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Absolutely. I just find them harder to put up with. As a mostly liberal and progressive person, I probably come down on them harder for making everyone else look stupid. Like when I say we should move Australia Day, the people against it would assume I am one of "those". No. I am just sensible and have thought it through. I blame "those" for hijacking progressive ideals.
I totally get what you are saying. I live in North Melbourne which has a lot of SJW types - the smugness alone is suffocating. Can’t imagine what it would be like to be taught by someone like that

Whenever I have taught I was always glad someone cared enough to disagree with me


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Your rhetorical style is very sexy like Jordan himself.

Tell me is a standard a Map of the World an a accurate representation of the thing it represents - if it does not then why not - could it be the social and the geographical inform one another - or is that too post modern for you




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Mercator is simply a projection that maps a globe onto a plane using a cylindrical representation. Any projection from a globe to 2D comes with a loss of information.
 

CM86

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Sick burn - I don’t study social geography. You are very angry today

It’s funny you never say which Uni and what course you studied?

You’d probably lie but your exposure to actual humanities courses (rather Some internet fuelled American fever dream version) seems somewhat limited




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You should post a bunch of links to academic papers(with the full blurb), that you don't understand... That will up your cred.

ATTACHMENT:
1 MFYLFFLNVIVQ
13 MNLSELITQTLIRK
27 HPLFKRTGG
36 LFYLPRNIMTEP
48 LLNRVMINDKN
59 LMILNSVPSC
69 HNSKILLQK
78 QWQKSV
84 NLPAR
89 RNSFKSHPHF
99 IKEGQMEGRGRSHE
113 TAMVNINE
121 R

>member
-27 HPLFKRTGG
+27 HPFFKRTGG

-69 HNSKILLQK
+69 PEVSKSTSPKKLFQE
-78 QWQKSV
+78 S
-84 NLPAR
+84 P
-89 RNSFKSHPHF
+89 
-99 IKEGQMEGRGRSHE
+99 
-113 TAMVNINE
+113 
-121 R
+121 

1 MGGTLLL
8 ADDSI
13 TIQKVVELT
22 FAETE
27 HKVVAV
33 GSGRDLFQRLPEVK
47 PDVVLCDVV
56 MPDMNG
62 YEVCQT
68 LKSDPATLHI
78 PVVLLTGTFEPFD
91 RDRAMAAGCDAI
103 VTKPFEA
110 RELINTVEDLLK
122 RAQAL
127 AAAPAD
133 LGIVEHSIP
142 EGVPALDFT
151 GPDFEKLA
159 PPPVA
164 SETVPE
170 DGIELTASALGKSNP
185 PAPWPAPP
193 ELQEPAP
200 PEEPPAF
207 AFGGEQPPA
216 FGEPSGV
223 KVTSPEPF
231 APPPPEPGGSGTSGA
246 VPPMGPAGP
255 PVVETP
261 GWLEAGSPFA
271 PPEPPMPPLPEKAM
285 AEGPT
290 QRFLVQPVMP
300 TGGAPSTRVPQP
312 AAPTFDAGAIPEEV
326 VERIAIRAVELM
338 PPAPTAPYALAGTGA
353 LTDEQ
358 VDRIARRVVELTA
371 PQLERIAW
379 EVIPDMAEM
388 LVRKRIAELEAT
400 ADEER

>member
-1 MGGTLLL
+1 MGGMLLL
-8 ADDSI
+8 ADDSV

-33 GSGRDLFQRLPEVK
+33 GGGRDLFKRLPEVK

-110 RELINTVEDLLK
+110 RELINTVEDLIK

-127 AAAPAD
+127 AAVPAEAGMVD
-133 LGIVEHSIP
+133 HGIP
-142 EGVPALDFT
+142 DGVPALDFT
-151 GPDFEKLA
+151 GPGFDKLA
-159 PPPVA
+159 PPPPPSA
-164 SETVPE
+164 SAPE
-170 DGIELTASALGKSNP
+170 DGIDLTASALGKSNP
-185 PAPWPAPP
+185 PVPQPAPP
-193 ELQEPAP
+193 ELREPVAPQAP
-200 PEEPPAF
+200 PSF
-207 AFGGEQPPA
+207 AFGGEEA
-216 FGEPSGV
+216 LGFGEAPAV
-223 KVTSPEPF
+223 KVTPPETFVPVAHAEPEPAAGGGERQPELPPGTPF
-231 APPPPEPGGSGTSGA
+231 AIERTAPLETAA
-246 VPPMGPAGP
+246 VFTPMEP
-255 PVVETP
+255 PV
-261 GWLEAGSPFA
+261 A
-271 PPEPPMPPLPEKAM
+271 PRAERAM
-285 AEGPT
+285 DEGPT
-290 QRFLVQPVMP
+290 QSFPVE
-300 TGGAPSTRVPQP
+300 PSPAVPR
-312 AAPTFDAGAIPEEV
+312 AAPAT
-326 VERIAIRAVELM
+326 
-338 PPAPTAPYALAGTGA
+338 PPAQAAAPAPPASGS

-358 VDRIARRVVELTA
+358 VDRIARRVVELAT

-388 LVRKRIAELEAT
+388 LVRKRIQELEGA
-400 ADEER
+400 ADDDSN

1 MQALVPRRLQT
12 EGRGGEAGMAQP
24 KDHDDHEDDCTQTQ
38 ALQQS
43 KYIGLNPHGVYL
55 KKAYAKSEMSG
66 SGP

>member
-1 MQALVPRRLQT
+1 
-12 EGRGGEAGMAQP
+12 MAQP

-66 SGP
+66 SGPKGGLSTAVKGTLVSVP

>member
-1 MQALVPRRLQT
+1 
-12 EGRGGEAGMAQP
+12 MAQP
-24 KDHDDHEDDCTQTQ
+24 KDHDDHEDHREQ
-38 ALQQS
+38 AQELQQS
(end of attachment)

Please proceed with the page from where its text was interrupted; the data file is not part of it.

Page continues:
FireKraquora

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He’s the product of spending a year watching YouTube videos.
I'm currently seeing this chick (believe it or not) and she's a kiwi studying science online from a uni in NZ. It's only early in the course, but so far every lecture has sent her off to view a youtube vid. As in a normal, publicly available YT vid.

If you had the discipline, and people to discuss content with, you could obtain a fair bit of human knowledge on the internet.
 

yebiga

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I am a mentor/student sort of learner. If you have to duck and parry with your lecturer then it’s much more rewarding.

I work part time at Melbourne Uni in an LLM program - the entire student body has different politics to me


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I wouldn't argue with that, if you are fortunate enough to find yourself with a great lecturer and tutor, in a subject you love, and you can really engage in open and challenging way with them - it is truly a gift you must treasure - and I am jealous. It is precisely that kind of relationship which can elevate your interest and understanding in the subject and potentially twist your entire life destiny around it.

But this is not always the case and I believe - anecdotally - it occurs far less in the humanities fields than anywhere else. Now whilst, Law is, of course, a humanities subject it is also a profession and is thus, unlike most Humanities subjects, forever confronted with and adapting to reality - within the court room, with legislative changes and interpretations which impact real people and their real life issues.

The English Literature department, on the other hand, is not burdened by reality and has often freely immersed itself - its professors and students - in a series of phantasmagorical and inscrutable interpretations without fear of being challenged. The philosophy department is not entirely immune to this and of course the cultural studies programs have long ago tossed the anchor of logic and reason overboard to ride the tide of sanctimony.